1870-'71 1873–74. Number of school districts.......

201.... 202 Number of school districts reported. ...

188.... 163 Number of schools...

277.... 251 Number of male teachers....

190.... 177 Number of female teachers....

185.... 178 Number of boys between four and sixteen years old, 12,761.... 13,867 Number of girls between four and sixteen years old, 12,572.... 13,856 Number of males enrolled. .....

........... 7,951.... 8,210 Number of females enrolled. .................. 7,973.... 7,860 Average daily attendance. ...... ......... 11,389.... 11,842 Percentage of school population actually attending school........

45.... 427 Number of months schools have been taught during year......

- 7.... 6.7



THE late Dr. Wayland, President of Brown's University, was very fond of everything appertaining to the sea and ships. A student who flattered himself he knew much about naval science introduced the subject to the President, but he soon retired in confusion, as the doctor knew vastly more about it than he did, carrying away Collingwood's despatches, which he was advised to read thoroughly. A distinguished naval officer spent several hours with him, and remarked to a friend, “I called on the doctor, expecting to be greatly improved by an interview with a man of his reputed learning; but he made me do all the talking. He squeezed me as dry as a sponge."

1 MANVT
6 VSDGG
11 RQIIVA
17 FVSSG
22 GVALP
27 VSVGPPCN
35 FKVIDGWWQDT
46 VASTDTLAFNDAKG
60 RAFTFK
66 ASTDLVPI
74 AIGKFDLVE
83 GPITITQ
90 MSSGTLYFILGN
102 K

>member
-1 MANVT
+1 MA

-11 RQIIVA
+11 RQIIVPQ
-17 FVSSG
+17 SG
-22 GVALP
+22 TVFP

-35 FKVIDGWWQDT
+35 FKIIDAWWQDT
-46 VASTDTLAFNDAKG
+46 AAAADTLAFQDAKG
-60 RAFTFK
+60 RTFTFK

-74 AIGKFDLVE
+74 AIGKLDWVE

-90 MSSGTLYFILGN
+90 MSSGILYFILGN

HON. JOHN P. JUDSON, Territorial Superintendent of Schools, was born in Prussia, in May, 1840. He migrated to the United States in 1846, and lived in Illinois, where he attended school. When fifteen years of age he proceeded to Washington Terri tory. After completing his studies he entered upon the profession of the law. November 27th, 1873, he was elected Superintendent of Schools for two years. Mr. Judson's immediate predecessor was Rev. Nelson Rounds, D.D., who died at his residence, near Vancouver, Clark County, January 20, 1874.